Former NFL quarterback Tim Tebow remains busy as a member of the New York Mets' minor league system, working as a football analyst for the SEC Network and serving as an activist for social causes, such as ending human trafficking.
The 2007 Heisman Trophy winner rose to superstardom at the University of Florida as part of two Gators' national championship teams. Although his pro football career lasted just six years, he's remained one of the country's most well-known athletes.
He spoke with Bleacher Report on Wednesday about some of his best moments at Florida and in the NFL along with life as a baseball minor leaguer after the MiLB season was canceled by the coronavirus pandemic.
The following is the full transcript from the B/R AMA session.
@noahtheboat: What was your favorite moment as a player all time?
First two that come to mind: my senior year, when I ran out of the tunnel for the last time at the Swamp (Florida). Then we go play FSU for the last time, who we can't stand, and we go ahead and beat them for the 4th year in a row. Florida-Georgia game meant a lot to me. My parents first date was to that game in JAX. I had the chance my senior year to break Herschel Walker's TD rushing record. And I had the chance to break that, and hand the ball to my dad. That was really special.
@BleedGreen_99: If you could play with any player, past or present, baseball or football, who would it be and why?
Jackie Robinson. His character and kindness, matched with his courage and his boldness, made for an incredible man. He would've been a fascinating person and player to get to know.
@codymking: Would you rather throw a touchdown when trailing to win Super Bowl or walk-off grand slam Game 7 down by 3 to win the World Series?
I would say I'd take either one, they'd both be exciting. It's harder to hit a grand slam than throw a TD pass, but it's the Super Bowl. I think I'd pick the World Series since it's so unique.
@Steve_Perrault: What was your inspiration for the "30 minutes for the rest of our lives" speech during halftime of the championship game?
I was trying to have the right perspective for understanding the big moment. In all of our lives we have very few big monumental moments. But we have to understand when they are there and we have to take advantage of them. That team, some guys were coming back the next year and some weren't, that team would never be the same again. We would never be able to have this moment again. We would never be able to finish out this team's legacy and destiny again. This was it. There's 30 minutes and we have a choice. We have a choice to rally together to make our mark, or we can kind of just go through the motions. I really felt like at that moment, this 2008 Florida team in the next 30 minutes—this is how we're gonna be remembered. To a certain extent, we did have those 30 minutes for the rest of our lives. I think it's important to rally people to that moment so they understand the bigness of it and how we control it and there's something we can do about it. A lot of people think I was giving a lot of speeches in front of teams but I didn't really do it all the time. But when I did it, I wanted it to be because it was the right moment. For me that was something that came from the heart. Looking at my teammates' faces in that video, you can see that that team was together.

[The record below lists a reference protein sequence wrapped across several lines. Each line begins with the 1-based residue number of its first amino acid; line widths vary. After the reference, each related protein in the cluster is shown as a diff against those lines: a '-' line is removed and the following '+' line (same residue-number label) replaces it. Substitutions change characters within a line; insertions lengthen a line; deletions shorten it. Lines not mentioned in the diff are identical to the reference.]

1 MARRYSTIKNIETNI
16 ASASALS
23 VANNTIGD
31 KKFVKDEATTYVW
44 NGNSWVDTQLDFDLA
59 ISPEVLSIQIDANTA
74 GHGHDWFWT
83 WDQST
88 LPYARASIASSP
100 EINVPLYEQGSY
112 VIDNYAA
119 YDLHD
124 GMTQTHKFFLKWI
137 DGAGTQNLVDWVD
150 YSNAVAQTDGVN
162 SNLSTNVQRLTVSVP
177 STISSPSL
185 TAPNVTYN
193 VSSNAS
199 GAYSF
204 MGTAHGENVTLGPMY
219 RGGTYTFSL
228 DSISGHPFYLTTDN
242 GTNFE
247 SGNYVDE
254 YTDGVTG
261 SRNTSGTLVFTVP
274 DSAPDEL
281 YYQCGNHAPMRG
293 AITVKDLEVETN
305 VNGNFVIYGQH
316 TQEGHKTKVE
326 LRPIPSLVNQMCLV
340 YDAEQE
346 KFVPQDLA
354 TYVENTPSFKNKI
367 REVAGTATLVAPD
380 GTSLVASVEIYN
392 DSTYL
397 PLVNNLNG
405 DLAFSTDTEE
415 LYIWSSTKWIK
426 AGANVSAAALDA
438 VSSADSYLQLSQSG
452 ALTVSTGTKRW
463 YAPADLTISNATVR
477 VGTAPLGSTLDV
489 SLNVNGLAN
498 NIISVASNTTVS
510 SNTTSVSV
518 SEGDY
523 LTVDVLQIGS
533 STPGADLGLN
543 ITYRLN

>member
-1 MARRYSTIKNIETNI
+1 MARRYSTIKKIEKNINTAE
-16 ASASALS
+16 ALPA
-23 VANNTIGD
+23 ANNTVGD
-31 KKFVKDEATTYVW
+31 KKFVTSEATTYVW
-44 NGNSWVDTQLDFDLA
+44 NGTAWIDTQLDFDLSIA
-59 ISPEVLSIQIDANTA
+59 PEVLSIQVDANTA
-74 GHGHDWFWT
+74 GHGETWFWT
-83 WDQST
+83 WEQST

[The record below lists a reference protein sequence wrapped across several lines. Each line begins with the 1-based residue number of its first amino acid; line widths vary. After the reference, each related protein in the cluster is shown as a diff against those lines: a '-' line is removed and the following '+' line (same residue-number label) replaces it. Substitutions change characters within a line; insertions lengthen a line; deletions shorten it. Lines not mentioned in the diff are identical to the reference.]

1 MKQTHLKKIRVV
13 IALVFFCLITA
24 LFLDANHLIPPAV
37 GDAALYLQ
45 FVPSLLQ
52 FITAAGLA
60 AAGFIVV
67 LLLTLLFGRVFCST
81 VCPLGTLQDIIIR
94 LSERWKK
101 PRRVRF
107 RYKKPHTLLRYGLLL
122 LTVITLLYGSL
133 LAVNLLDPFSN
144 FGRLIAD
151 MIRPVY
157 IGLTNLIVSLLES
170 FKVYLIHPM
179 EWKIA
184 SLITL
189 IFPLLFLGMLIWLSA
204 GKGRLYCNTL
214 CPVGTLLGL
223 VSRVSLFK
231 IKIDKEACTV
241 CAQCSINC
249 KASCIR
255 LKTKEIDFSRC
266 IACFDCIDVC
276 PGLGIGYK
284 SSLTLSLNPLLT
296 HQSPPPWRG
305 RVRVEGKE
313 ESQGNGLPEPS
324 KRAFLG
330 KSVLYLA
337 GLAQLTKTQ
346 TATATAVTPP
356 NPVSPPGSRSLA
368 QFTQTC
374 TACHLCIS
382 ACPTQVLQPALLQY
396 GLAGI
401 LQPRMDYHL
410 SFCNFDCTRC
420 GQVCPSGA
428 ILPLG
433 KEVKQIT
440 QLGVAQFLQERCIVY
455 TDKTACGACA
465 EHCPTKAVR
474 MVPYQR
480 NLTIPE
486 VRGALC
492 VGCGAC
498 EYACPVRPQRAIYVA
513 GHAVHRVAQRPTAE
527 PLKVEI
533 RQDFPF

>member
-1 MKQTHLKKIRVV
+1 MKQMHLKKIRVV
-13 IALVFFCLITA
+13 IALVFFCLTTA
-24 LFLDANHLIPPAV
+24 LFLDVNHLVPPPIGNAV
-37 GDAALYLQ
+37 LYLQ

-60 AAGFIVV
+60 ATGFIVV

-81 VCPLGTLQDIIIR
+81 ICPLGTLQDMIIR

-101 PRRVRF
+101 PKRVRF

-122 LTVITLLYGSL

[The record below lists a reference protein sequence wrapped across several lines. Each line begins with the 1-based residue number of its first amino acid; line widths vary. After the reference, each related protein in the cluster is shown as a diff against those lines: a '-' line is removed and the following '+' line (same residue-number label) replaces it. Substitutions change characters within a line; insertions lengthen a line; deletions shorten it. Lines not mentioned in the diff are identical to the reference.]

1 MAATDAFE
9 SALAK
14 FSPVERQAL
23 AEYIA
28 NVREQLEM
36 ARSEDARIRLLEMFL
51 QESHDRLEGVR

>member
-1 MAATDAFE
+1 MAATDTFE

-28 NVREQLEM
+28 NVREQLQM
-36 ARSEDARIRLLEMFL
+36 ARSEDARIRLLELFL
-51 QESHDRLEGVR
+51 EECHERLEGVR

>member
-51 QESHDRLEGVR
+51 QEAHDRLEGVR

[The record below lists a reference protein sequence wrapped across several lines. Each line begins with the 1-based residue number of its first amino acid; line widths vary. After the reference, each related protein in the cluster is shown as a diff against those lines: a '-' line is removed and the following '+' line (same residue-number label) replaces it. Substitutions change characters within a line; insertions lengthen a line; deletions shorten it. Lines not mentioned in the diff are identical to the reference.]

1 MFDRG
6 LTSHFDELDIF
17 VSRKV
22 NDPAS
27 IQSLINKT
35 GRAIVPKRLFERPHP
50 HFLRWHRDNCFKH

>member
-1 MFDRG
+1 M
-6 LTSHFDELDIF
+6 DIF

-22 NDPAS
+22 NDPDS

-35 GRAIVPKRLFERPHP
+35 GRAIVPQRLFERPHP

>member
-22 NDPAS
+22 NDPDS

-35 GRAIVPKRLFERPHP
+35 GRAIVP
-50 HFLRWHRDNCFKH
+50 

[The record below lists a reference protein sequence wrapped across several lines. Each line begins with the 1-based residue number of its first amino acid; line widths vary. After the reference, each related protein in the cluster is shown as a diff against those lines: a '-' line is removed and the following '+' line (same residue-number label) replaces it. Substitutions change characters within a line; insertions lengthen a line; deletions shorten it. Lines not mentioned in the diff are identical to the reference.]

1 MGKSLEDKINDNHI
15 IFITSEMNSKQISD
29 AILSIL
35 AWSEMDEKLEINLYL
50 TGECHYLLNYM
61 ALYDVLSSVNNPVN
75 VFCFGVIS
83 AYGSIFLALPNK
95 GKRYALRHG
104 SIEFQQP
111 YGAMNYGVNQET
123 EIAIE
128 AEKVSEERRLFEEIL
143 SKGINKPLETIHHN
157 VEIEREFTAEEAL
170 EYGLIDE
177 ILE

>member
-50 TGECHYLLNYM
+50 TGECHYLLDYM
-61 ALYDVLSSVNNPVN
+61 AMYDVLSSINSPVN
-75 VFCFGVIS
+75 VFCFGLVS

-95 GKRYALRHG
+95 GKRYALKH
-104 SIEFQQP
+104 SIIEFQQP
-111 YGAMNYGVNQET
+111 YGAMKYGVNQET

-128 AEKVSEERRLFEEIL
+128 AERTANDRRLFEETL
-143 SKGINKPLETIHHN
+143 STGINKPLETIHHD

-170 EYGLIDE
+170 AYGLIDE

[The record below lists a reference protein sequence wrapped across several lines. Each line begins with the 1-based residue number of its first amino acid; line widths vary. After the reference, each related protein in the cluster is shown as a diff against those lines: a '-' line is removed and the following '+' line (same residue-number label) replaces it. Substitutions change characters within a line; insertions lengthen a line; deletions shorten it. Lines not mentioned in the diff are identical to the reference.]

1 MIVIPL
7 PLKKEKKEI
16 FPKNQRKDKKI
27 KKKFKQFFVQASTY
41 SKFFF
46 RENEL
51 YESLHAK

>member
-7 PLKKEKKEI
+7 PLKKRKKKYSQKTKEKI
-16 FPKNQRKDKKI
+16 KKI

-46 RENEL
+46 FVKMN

@JRD22: What were you thinking when Demaryius Thomas scored the TD in overtime in the playoffs?
At first when I walk up to the line of scrimmage I see Troy Polamalu coming down and I'm thinking one of these safeties has to rotate back. We literally put that play in on the sideline right beforehand. We had run a version like it but nothing from that formation or from the gun. We had done a lot of zone read that game so we faked another zone read and pulled it back and no one went back. I knew I had a shot at him and then when he caught it and gave the stiff-arm and he was going I was so excited but I was also like 'Please don't get caught! Get there! Get there!' That was one of those great memories. It was because of the win, but I think it was the way that we won that game. It was the belief in that team and the fact that we weren't given a chance at all that year to do anything. Beating a great Steelers team, best defense in the NFL. After that win all the players stood on the field and went to see the fans for some 30 minutes, some an hour. It was an incredible atmosphere.